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Scientists Transform People Into Leaders in 15 Weeks

Update Date: Oct 06, 2014 06:11 PM EDT

Leaders can be made in 15 weeks, according to a new study.

Just as inventor Thomas Edison once said " Genius: one percent inspiration and 99 percent perspiration," it is generally believed that leadership is 30 percent nature and 70 percent nurture.

Despite the percentages, researchers believe they have discovered a method to maximize leadership development. Researchers from the University of Illinois College of Agricultural, Consumer and Environmental Sciences discovered that people could become better leaders in just 15 weeks.

"In only 15 weeks in our introductory class, students reported significant gains in three important components of leadership: self-efficacy, or confidence in their ability to lead; skills; and motivation to lead," Professor Kari Keating, who teachers leadership courses in the College of Agricultural, Consumer and Environmental Sciences' agricultural leadership education major, said in a news release.

Researchers said the latest findings show that teaching leadership development is a science.

"It's a three-legged stool: we call it being ready, willing, and able. Students first become ready to learn about being a leader; then they become willing to learn the skills necessary to practice leadership; and finally they're able to lead because they have the skills and the motivation to do it. You can't really move on to the other legs of the stool until you've achieved a certain amount of this readiness," Keating explained.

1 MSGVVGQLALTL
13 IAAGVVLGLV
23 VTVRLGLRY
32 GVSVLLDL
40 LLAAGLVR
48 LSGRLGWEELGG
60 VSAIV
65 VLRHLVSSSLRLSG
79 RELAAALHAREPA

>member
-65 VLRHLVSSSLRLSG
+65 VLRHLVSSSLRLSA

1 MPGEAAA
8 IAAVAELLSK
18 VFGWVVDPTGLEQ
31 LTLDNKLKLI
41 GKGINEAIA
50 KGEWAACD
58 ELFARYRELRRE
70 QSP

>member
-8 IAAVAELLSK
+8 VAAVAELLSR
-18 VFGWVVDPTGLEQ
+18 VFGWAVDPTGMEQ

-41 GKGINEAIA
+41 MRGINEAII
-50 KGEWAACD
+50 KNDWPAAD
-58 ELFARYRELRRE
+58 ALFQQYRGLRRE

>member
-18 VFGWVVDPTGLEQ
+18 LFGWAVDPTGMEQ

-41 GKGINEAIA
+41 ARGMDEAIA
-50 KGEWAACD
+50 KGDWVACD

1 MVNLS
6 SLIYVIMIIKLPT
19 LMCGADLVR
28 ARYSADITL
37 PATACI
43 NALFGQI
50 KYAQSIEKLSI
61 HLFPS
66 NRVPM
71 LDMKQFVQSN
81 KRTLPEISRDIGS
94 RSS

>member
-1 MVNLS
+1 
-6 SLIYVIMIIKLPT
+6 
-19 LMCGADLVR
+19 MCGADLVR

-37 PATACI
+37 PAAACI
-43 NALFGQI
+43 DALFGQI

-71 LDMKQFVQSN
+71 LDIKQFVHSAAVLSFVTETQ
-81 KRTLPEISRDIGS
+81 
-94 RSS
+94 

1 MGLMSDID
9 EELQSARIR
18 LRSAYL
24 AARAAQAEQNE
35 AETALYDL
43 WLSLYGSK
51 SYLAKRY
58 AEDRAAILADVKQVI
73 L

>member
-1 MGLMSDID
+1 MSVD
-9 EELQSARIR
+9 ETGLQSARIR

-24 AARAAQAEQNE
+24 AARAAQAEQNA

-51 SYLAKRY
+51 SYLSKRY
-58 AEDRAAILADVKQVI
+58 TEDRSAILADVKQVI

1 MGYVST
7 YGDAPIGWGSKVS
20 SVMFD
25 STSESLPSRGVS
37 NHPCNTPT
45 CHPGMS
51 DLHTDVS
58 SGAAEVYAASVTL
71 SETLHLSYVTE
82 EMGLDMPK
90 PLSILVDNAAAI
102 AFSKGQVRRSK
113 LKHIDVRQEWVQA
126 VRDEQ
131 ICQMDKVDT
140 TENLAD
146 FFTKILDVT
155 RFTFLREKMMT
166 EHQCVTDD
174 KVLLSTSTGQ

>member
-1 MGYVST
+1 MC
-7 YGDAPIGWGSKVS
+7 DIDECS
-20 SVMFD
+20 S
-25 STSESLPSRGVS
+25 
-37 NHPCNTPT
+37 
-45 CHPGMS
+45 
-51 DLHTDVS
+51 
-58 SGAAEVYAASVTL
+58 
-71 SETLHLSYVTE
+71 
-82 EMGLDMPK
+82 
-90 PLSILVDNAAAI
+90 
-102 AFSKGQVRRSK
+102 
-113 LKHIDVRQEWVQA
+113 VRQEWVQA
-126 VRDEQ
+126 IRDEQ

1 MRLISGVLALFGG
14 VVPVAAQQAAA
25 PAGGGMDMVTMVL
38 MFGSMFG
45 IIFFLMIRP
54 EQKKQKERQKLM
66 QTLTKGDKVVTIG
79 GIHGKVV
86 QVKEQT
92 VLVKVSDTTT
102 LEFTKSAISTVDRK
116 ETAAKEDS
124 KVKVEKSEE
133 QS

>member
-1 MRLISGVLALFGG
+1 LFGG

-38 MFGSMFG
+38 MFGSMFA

While students who start the course saying 'I don't really think of myself as a leader' or 'I'm not confident in my abilities,' don't show improvement in being willing and able in 15 weeks, the course can lead to dramatic improvements in readiness.

"It's like a math class. You're not ready to do calculus if you don't know the basics of algebra," he noted. "This shows us we need to work on readiness so students can make the most of advanced leadership courses."

Researchers noted that participants with leadership readiness who tell themselves "I've got this, I'm a leader," experience different improvements and become more willing to lead

 "The definition we use in the course is that leadership is an individual influencing a group of people toward a common goal. So how do you influence people? You can lead through your interactions, your relationships, your communication, the way you express thanks, your ethics," Keating explained. "Leadership isn't done in a vacuum. It's done with others."

The findings are published in the Journal of Leadership Education.

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